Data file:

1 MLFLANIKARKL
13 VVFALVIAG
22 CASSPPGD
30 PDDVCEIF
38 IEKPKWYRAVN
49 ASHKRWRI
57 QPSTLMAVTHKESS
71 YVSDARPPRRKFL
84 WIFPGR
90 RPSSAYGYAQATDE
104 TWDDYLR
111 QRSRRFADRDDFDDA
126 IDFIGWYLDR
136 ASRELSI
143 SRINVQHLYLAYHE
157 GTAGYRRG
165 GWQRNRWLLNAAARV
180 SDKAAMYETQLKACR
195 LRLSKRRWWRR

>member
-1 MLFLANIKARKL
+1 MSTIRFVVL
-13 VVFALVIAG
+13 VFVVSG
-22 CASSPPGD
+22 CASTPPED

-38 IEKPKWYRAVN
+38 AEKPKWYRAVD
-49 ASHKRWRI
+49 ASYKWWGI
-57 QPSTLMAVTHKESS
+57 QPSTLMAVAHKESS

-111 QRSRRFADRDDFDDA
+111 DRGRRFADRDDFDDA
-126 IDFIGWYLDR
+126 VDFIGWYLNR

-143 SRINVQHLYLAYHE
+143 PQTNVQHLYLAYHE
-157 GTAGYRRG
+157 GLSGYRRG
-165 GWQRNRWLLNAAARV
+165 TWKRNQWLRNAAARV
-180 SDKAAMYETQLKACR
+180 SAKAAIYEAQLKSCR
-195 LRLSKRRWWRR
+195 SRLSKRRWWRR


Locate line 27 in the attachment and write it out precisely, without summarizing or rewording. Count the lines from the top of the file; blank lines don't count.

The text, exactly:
-38 IEKPKWYRAVN